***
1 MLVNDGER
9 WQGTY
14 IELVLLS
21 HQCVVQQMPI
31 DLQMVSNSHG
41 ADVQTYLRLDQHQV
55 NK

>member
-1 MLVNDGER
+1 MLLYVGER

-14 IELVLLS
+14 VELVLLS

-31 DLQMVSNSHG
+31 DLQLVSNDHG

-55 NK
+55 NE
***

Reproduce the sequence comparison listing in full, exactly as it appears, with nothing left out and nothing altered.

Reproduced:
1 MLVNDGER
9 WQGTY
14 IELVLLS
21 HQCVVQQMPI
31 DLQMVSNSHG
41 ADVQTYLRLDQHQV
55 NK

>member
-1 MLVNDGER
+1 MLLYVGER

-14 IELVLLS
+14 VELVLLS

-31 DLQMVSNSHG
+31 DLQLVSNDHG

-55 NK
+55 NE